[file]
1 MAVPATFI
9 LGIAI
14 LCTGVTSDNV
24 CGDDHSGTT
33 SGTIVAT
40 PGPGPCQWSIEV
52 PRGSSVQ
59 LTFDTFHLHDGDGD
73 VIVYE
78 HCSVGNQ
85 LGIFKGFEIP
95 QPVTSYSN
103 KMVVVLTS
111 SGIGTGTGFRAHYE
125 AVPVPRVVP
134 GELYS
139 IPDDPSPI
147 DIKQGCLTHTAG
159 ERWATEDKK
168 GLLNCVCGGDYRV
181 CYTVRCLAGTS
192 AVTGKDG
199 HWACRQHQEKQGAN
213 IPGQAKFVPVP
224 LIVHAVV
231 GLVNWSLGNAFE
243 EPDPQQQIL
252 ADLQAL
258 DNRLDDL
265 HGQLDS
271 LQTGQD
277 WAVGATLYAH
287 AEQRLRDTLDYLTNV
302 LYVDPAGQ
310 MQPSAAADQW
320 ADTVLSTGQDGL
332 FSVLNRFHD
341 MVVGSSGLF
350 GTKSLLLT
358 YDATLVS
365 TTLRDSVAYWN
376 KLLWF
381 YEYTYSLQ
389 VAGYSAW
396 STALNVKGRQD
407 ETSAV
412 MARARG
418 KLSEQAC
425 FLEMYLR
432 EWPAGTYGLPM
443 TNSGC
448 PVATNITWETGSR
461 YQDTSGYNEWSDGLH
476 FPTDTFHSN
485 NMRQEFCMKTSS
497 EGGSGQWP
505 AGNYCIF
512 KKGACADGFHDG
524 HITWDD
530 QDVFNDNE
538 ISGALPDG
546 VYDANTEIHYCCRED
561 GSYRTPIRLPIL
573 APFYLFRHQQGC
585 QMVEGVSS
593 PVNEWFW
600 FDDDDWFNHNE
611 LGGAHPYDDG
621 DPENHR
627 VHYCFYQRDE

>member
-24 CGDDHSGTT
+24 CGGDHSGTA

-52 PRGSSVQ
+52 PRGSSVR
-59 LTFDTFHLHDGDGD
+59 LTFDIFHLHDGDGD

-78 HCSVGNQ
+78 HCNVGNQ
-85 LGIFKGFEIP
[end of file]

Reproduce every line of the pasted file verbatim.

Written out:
1 MAVPATFI
9 LGIAI
14 LCTGVTSDNV
24 CGDDHSGTT
33 SGTIVAT
40 PGPGPCQWSIEV
52 PRGSSVQ
59 LTFDTFHLHDGDGD
73 VIVYE
78 HCSVGNQ
85 LGIFKGFEIP
95 QPVTSYSN
103 KMVVVLTS
111 SGIGTGTGFRAHYE
125 AVPVPRVVP
134 GELYS
139 IPDDPSPI
147 DIKQGCLTHTAG
159 ERWATEDKK
168 GLLNCVCGGDYRV
181 CYTVRCLAGTS
192 AVTGKDG
199 HWACRQHQEKQGAN
213 IPGQAKFVPVP
224 LIVHAVV
231 GLVNWSLGNAFE
243 EPDPQQQIL
252 ADLQAL
258 DNRLDDL
265 HGQLDS
271 LQTGQD
277 WAVGATLYAH
287 AEQRLRDTLDYLTNV
302 LYVDPAGQ
310 MQPSAAADQW
320 ADTVLSTGQDGL
332 FSVLNRFHD
341 MVVGSSGLF
350 GTKSLLLT
358 YDATLVS
365 TTLRDSVAYWN
376 KLLWF
381 YEYTYSLQ
389 VAGYSAW
396 STALNVKGRQD
407 ETSAV
412 MARARG
418 KLSEQAC
425 FLEMYLR
432 EWPAGTYGLPM
443 TNSGC
448 PVATNITWETGSR
461 YQDTSGYNEWSDGLH
476 FPTDTFHSN
485 NMRQEFCMKTSS
497 EGGSGQWP
505 AGNYCIF
512 KKGACADGFHDG
524 HITWDD
530 QDVFNDNE
538 ISGALPDG
546 VYDANTEIHYCCRED
561 GSYRTPIRLPIL
573 APFYLFRHQQGC
585 QMVEGVSS
593 PVNEWFW
600 FDDDDWFNHNE
611 LGGAHPYDDG
621 DPENHR
627 VHYCFYQRDE

>member
-24 CGDDHSGTT
+24 CGGDHSGTA

-52 PRGSSVQ
+52 PRGSSVR
-59 LTFDTFHLHDGDGD
+59 LTFDIFHLHDGDGD

-78 HCSVGNQ
+78 HCNVGNQ
-85 LGIFKGFEIP